At last yesterday I managed to get a reasonable shot of the Moon when it was (nearly) full! It was very cold outside and there was frozen snow on my car, which had taken a lot of scraping off. So I could only stay out for a few minutes at a time before coming in to warm up and then go out and have another go.
The photo below was taken at 7.30pm, 10 hours or so before the actual moment of the Moon being completely full. But of course I won’t see that from here. It won’t rise until around 6.00pm tonight, so if it’s clear, it will be at least 12 hours past full when I see it again.
The prominent crater Tycho shows up quite well. Tycho is a lunar impact crater in the southern lunar highlands which was named after the Danish astronomer Tycho Brahe. It’s about 85 kilometers across, and has rays of impact material radiating from it. To see where Tycho is, click on the photo which will take you to my Flickr photostream where I’ve added a note to show where Tycho is. Hold your cursor over the Moon to see it.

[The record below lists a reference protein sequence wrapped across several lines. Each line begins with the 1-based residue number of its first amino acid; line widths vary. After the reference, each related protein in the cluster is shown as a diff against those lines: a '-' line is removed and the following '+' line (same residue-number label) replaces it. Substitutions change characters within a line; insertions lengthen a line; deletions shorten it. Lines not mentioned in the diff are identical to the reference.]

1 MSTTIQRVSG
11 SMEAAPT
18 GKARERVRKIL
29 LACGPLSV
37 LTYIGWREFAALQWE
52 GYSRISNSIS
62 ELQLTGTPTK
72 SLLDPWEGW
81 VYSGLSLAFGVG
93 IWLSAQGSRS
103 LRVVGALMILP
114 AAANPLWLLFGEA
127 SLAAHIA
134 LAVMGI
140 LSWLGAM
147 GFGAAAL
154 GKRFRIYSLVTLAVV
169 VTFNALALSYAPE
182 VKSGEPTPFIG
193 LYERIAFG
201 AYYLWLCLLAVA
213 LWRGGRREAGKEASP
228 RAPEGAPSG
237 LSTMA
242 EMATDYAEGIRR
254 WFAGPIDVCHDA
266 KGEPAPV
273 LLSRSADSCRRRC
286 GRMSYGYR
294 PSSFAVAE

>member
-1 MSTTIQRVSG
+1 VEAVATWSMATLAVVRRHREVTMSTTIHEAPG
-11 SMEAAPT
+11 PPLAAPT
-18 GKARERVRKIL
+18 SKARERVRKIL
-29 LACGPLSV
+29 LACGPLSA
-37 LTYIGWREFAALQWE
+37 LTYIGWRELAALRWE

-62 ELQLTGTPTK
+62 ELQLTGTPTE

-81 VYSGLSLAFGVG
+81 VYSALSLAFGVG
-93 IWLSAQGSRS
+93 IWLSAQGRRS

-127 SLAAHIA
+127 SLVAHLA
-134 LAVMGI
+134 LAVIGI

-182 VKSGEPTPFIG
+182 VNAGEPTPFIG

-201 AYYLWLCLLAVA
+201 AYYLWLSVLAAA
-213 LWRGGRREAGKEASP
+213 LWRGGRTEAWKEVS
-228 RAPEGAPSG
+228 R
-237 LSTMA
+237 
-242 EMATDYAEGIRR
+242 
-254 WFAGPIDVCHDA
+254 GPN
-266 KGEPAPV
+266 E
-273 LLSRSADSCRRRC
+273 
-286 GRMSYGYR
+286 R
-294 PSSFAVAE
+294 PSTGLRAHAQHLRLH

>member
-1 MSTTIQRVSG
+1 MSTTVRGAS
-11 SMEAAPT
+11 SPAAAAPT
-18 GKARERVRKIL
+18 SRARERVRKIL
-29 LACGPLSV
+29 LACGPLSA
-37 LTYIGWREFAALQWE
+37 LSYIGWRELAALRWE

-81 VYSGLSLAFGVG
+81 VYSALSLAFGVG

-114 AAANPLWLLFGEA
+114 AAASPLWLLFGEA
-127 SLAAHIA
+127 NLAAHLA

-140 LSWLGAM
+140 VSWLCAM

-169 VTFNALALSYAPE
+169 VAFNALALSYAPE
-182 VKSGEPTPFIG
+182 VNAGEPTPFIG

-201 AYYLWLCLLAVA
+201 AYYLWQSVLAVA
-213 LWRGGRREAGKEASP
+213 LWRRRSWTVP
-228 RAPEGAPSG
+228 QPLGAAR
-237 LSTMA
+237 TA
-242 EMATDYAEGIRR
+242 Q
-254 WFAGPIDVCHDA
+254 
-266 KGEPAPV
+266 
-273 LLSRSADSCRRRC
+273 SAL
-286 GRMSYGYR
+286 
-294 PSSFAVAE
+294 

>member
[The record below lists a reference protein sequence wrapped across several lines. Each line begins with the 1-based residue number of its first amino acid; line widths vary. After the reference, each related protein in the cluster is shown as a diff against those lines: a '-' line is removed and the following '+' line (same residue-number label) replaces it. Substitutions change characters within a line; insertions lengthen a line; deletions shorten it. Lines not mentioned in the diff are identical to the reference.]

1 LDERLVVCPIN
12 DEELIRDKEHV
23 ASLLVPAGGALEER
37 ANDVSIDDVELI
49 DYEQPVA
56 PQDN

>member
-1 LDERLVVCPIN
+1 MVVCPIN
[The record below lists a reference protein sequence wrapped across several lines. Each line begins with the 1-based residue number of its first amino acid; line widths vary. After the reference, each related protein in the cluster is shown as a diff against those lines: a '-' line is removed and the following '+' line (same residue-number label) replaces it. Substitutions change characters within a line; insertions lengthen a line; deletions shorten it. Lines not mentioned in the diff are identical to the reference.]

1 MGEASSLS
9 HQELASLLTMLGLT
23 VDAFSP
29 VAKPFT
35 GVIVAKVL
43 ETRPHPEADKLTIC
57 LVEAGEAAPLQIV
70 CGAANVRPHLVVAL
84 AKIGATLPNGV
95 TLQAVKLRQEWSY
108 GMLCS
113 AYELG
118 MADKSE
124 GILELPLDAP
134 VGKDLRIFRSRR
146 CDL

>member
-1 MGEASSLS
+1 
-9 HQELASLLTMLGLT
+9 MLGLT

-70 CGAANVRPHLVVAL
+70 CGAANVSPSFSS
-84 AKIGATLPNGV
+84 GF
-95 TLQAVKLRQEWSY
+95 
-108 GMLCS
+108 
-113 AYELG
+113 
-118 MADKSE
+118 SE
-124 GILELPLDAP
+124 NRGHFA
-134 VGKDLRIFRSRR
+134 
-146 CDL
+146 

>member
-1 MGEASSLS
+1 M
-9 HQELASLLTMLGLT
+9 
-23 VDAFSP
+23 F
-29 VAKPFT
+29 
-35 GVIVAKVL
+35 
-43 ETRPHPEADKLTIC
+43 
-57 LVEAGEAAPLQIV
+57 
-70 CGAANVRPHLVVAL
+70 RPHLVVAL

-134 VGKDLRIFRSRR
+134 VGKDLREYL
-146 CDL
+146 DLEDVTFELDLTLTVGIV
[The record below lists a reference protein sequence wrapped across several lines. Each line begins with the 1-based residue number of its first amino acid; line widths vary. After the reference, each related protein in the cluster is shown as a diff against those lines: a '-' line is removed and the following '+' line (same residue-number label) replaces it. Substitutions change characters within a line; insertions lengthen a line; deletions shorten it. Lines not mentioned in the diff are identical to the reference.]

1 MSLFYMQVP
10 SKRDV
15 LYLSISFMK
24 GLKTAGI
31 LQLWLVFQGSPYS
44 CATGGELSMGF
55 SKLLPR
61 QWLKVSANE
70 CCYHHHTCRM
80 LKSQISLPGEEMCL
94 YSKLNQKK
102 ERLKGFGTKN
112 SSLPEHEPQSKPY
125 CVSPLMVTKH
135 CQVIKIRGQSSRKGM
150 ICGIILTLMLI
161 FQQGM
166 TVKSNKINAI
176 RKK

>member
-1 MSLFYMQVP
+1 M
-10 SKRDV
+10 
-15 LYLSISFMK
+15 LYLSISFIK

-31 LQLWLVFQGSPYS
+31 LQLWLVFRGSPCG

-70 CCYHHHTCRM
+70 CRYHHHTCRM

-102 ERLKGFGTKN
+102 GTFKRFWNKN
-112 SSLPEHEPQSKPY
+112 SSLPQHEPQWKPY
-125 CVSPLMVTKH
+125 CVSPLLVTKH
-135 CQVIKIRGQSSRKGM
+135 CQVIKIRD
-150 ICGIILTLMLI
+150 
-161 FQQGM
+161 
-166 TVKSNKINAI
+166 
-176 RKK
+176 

I hope to be able to get another shot of the Moon tonight, because today it’s at perigee. This is the nearest point of the Moon’s elliptical orbit in it’s cycle, and today it will be the nearest to us this year, apart from October. It’s distance away is around 359700 km or 223510 miles.
The furthest point of the Moon’s elliptical orbit in each cycle is called the apogee. The more extreme perigees and apogees often occur around January.
Apparently January’s full Moon is called the Wolf Moon which comes from the hungry wolf packs that would howl outside the villages of Native Americans in the coldness of January.
The forecast for tonight is clear skies and very cold, so hopefully I will be able to add another day to my collection of shots of the Moon on every day of it’s visible phases.